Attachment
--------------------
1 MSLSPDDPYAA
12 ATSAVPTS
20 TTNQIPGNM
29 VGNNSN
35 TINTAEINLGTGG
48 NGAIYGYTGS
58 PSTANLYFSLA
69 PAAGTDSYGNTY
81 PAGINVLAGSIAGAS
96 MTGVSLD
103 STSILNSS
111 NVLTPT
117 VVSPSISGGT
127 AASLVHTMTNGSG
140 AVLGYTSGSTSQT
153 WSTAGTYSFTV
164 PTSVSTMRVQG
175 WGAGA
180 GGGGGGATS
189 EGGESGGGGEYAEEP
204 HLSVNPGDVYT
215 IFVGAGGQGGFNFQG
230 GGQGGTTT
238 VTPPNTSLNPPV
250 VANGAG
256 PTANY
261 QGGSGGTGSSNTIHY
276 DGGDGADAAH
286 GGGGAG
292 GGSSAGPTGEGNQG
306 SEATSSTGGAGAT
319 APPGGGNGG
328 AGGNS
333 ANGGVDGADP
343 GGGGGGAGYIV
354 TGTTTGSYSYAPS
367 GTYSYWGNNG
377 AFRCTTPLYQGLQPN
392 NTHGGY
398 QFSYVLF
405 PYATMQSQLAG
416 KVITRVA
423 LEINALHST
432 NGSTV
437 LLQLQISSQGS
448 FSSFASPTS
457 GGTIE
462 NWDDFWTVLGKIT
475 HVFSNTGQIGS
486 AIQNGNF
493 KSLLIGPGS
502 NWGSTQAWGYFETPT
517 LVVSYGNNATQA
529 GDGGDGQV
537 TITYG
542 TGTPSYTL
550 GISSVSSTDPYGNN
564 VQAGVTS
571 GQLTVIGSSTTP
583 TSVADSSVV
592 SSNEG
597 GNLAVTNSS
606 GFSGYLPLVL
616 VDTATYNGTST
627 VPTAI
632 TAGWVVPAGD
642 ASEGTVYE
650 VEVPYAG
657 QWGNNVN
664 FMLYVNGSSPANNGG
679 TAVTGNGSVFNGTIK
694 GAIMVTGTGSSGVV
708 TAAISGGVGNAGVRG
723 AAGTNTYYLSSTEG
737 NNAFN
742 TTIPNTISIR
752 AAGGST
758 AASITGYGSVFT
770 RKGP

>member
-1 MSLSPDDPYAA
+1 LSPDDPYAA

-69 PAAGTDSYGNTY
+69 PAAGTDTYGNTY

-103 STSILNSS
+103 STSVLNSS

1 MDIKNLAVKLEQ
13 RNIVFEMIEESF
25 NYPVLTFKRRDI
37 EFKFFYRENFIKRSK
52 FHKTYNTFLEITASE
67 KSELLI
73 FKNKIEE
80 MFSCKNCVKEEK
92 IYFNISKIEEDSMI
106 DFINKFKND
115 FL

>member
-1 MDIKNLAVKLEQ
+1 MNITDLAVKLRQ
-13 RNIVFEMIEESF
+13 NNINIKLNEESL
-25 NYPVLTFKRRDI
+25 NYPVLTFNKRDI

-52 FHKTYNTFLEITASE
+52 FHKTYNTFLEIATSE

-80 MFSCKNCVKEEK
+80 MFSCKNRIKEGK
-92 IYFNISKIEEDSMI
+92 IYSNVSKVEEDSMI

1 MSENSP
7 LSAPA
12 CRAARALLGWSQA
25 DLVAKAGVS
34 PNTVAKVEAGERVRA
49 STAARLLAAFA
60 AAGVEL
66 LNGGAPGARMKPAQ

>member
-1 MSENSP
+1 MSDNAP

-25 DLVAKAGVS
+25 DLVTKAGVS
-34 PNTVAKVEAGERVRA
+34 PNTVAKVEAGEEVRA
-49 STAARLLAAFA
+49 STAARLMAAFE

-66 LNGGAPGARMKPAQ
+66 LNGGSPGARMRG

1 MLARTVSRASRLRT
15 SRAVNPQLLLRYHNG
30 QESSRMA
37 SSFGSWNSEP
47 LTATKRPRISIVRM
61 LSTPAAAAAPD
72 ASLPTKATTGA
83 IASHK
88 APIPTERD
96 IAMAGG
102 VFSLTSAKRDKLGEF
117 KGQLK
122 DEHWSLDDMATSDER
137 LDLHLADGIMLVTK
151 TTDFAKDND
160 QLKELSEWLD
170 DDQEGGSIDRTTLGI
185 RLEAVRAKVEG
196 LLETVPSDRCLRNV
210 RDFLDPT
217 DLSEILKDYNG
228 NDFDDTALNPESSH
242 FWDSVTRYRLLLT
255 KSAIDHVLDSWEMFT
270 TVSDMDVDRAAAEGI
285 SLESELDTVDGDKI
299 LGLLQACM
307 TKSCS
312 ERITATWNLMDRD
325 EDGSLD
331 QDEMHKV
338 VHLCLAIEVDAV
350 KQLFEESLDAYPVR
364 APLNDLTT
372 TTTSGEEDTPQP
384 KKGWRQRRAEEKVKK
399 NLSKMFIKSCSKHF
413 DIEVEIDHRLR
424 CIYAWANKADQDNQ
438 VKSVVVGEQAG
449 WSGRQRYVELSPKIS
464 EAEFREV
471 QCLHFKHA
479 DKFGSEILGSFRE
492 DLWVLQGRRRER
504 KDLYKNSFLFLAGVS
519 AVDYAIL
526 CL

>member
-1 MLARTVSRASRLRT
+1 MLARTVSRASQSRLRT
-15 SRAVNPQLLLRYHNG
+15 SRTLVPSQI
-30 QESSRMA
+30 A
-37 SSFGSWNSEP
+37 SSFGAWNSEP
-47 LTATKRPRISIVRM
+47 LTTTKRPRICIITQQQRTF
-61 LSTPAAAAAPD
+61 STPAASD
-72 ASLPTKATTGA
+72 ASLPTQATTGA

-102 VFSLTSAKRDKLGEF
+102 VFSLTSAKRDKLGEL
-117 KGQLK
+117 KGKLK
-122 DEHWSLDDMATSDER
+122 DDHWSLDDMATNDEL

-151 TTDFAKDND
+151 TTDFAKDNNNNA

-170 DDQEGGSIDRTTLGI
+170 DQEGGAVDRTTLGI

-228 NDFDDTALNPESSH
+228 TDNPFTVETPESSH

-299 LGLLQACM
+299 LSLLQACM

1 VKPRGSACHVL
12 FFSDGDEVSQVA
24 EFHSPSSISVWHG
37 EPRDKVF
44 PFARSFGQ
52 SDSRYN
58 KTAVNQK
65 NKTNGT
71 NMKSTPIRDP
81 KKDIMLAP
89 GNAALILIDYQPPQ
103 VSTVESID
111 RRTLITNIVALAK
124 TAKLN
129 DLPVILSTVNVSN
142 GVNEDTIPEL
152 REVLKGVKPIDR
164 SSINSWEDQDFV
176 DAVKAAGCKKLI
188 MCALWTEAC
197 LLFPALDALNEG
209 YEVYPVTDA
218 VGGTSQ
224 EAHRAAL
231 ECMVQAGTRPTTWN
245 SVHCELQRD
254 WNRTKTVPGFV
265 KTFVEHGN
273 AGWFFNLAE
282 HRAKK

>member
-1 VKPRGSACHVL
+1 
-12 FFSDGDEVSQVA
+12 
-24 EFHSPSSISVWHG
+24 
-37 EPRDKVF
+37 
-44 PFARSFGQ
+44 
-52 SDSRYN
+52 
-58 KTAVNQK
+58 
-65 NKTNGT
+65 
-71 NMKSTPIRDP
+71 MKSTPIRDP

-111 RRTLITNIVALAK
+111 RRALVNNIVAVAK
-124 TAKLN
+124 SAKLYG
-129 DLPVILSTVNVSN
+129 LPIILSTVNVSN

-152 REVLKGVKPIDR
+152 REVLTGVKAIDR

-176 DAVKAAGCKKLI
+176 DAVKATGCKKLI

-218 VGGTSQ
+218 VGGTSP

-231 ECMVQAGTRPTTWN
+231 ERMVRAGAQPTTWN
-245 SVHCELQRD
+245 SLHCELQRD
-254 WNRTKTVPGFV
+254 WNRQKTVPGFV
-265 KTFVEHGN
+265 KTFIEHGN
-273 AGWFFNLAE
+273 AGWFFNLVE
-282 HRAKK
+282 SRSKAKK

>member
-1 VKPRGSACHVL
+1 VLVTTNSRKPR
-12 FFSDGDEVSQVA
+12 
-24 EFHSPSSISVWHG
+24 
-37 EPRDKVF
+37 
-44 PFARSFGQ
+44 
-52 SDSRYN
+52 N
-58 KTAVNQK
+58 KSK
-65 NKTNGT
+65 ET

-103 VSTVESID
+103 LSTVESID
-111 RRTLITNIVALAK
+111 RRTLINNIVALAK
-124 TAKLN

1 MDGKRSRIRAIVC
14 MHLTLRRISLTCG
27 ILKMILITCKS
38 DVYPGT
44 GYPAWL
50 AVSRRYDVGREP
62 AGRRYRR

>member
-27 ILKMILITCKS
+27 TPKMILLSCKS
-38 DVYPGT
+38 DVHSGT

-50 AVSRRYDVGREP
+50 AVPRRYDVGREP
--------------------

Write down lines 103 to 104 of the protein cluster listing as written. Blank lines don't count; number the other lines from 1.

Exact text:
-25 NYPVLTFKRRDI
+25 NYPVLTFNKRDI